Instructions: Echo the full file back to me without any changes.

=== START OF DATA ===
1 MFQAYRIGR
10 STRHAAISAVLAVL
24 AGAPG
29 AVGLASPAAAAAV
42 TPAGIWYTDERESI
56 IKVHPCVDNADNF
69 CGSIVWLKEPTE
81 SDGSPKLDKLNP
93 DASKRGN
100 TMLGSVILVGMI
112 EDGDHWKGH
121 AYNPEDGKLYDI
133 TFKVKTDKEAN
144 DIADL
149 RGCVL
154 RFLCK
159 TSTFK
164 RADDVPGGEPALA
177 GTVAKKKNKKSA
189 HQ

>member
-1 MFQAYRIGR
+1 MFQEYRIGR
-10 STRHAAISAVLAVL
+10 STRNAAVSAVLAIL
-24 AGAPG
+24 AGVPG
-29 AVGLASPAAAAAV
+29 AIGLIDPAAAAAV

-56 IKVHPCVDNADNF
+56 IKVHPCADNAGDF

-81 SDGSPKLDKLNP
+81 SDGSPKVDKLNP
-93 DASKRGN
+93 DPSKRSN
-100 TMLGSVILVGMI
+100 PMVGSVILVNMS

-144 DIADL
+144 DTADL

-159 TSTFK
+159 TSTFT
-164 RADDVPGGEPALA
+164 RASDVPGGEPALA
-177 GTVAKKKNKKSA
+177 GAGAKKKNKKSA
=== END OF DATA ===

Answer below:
1 MFQAYRIGR
10 STRHAAISAVLAVL
24 AGAPG
29 AVGLASPAAAAAV
42 TPAGIWYTDERESI
56 IKVHPCVDNADNF
69 CGSIVWLKEPTE
81 SDGSPKLDKLNP
93 DASKRGN
100 TMLGSVILVGMI
112 EDGDHWKGH
121 AYNPEDGKLYDI
133 TFKVKTDKEAN
144 DIADL
149 RGCVL
154 RFLCK
159 TSTFK
164 RADDVPGGEPALA
177 GTVAKKKNKKSA
189 HQ

>member
-1 MFQAYRIGR
+1 MFQEYRIGR
-10 STRHAAISAVLAVL
+10 STRNAAVSAVLAIL
-24 AGAPG
+24 AGVPG
-29 AVGLASPAAAAAV
+29 AIGLIDPAAAAAV

-56 IKVHPCVDNADNF
+56 IKVHPCADNAGDF

-81 SDGSPKLDKLNP
+81 SDGSPKVDKLNP
-93 DASKRGN
+93 DPSKRSN
-100 TMLGSVILVGMI
+100 PMVGSVILVNMS

-144 DIADL
+144 DTADL

-159 TSTFK
+159 TSTFT
-164 RADDVPGGEPALA
+164 RASDVPGGEPALA
-177 GTVAKKKNKKSA
+177 GAGAKKKNKKSA